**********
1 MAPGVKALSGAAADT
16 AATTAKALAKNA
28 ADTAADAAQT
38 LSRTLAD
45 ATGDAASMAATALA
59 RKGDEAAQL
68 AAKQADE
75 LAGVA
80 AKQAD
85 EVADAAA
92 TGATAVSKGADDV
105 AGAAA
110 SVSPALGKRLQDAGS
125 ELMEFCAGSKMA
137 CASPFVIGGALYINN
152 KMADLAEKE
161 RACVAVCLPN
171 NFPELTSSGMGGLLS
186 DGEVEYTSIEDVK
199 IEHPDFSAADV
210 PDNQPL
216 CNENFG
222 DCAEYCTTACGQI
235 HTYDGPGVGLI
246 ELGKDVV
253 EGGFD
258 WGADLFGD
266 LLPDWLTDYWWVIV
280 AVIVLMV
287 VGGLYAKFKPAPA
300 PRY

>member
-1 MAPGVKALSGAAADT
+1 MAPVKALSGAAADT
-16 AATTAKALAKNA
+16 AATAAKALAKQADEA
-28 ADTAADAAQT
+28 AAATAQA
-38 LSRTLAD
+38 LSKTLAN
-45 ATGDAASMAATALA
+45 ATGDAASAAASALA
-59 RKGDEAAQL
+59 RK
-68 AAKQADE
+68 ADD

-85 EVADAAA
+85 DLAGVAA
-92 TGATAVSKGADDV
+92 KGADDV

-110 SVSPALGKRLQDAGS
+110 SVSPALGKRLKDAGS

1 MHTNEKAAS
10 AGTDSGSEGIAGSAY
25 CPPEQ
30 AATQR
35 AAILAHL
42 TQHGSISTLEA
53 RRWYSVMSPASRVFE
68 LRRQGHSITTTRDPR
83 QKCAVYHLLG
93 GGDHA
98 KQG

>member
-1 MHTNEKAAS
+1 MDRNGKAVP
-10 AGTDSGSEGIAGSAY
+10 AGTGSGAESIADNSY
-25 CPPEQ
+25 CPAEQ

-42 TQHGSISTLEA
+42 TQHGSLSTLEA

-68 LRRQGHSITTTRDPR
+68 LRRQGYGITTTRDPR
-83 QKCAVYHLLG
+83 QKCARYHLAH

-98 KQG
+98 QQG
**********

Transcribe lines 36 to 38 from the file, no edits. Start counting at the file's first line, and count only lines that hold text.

+16 AATAAKALAKQADEA
-28 ADTAADAAQT
+28 AAATAQA